First of all, let me start off by apologizing to the Colts Organization. It’s important to celebrate one’s correct predictions, but it is even more important to recognize one’s mistakes. And my oh my was I wrong about the Colts this season. I predicted them to go 6-10, and as you all know, they are 4-2 as of now with upcoming games against the Broncos, Steelers, Dolphins and Jaguars.
So, yeah, barring a catastrophic turn of events, it looks like I’m going to whiff on that prediction. As of right now, I hold Reich’s offensive scheme and Ballard’s talent evaluation responsible for the Colts’ recent success. And, while I must admit that Brissett is playing well, I’m still not sure that he is the answer (at least, not yet). I am well aware of the fact that he passed for 326 yards and 4 TDs, and while there is no taking away from that achievement, it was against one of the worst secondaries in the league.
Without further ado, let’s take a look at what is responsible for the Colts recent success.
Frank Reich’s Play-calling
The NFL is a copycat league. When something succeeds, you can expect that within a couple of years, everyone is going to be implementing it (RPOs for example). The college ranks tend to be where most of the innovation happens, and if you’re lucky, some of it may trickle to the NFL. But in the end, there are 2 qualities that make a HC better or worse:
- Their scheme/play design
- Their knack for play-calling
The former is something which doesn’t rely solely on the HC, as Reich meets up with Offensive Coordinator Nick Sirianni and the assistant coordinators every week to devise a game plan. Coaches tend to use whatever they’ve learned in their careers to formulate their scheme, this is why there often tends to be a lack of ingenuity and difference in play design between offenses with the same scheme. Reich, however, does a good job of adding his own little wrinkle to his predecessor’s scheme by being more aggressive than the average head coach (7/8 on 4th down this season) and adding in trick plays (look at Pascal’s pass today). Overall, scheme and play design tends to be an acquired talent that most coaches tend to be pretty good at, as long as they have the necessary personnel.
Play-calling, however, is the complete opposite. Sure, a veteran coach will be a better play-caller than his rookie counterpart, but at the end of the day, calling plays tends to be an “it” factor characteristic. You either have it or you don’t. Reich has it. Lincoln Riley has it. Andy Reid has it. Bill O’Brien does not. The ability to call the right play at the right time is vital for the team’s success, and I think the Colts’ red zone and 3rd down conversion success is mostly due to Reich’s play calling.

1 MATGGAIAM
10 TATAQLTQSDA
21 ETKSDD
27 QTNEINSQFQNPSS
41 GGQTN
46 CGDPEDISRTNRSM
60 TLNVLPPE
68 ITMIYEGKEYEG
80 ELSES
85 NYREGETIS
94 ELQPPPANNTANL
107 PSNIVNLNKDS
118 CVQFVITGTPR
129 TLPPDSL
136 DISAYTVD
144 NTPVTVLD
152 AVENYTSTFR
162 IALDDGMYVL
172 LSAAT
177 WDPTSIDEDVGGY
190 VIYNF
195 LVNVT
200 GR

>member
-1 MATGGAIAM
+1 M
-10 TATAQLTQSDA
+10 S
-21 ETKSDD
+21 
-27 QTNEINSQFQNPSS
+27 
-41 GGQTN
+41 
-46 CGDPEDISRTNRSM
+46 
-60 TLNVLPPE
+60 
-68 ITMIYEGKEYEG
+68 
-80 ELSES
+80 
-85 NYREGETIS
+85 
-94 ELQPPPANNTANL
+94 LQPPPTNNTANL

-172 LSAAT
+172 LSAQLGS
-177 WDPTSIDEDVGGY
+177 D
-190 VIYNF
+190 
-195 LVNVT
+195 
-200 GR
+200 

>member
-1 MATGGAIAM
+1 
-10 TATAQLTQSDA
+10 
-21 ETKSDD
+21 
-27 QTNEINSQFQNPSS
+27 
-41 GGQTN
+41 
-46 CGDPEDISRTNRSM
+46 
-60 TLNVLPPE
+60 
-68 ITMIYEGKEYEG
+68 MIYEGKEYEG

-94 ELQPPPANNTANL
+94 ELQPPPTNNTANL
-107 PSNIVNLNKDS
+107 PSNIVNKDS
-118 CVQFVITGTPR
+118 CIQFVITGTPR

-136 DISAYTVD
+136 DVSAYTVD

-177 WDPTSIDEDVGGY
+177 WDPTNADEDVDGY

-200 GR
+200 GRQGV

The Colts run defense was, for lack of a better word, trash. That was until Jabaal Sheard came back. Sheard has made his money in the NFL as a run stopper who sets the edge and prevents runs from going for long. At the beginning of the season, I described our line as “swiss cheese”, but that is no longer the case. Clearly, the improved run defense is not just due to Sheard being back, as the growth of the rookies (mainly Willis and Okereke) has lead to less missed assignments. Still, Sheard’s role should not be downplayed.
Here’s a graph showing the rushing yards per game the Colts give up.
Here’s a graph showing the average yards per carry the Colts give up on a weekly basis.
Can you tell that Sheard has only played full snaps the last two games? Yeah, me too.
Playing Man and Pressure
It seems that after weeks of clamoring, Eberflus finally heard Colts’ fans. Their message: Stop playing zone. It works if you have a dominant pass rush that forces the QB to make check down passes. Last year it worked because, honestly, the opposing QB talent was not very high. Against the likes of Rivers, Ryan, Mahomes or Watson, however, the Tampa 2 would have been ripped to shreds. So what did Eberflus do? Well, he changed his scheme so his predominantly man-to-man corners could play man.
Furthermore, playing man not only made it harder for opposing QBs to pass the ball, it also gave the defensive line a couple extra seconds to get into the backfield, leading to an uptick in sacks (while a small sample size of 2 games).
The Run Game
The run game has been impactful every single week, even when it doesn’t show up in the box score. Through 6 games, the Colts running game has surpassed 100 yards rushing 3 times, and come close 5 times (79, 81). I can, with the utmost certainty, assure you that opposing defensive coordinators are primarily preparing for the Mack Attack, leaving Brissett as a secondary concern. This allows the Colts to take advantage of linebackers and safeties stacking the box, leaving the wide receivers with one-on-one match-ups.
Overall, the Colts seem to have developed a recipe for success: They establish a strong run game which doesn’t force Brissett into having to carry the team. They play man-to-man and give the pass rush more time to get after the QB. They control the clock, minimizing the number of drives per team and thus minimizing the scoring opportunities each team has. Finally, they maximize their red-zone and 3rd down conversion rate by using Reich’s talent as a play-caller. The Colts have to continue to execute all these at a high clip if they want to be a serious playoff contender, and if they want to become a real Super Bowl favorite, they’ll have to develop certain additional aspects of their game such as:
- Completing more deep passes
- Forcing more takeaways
- Creating even more pressure/sacks
- Finding a way to get more separation for the wide receivers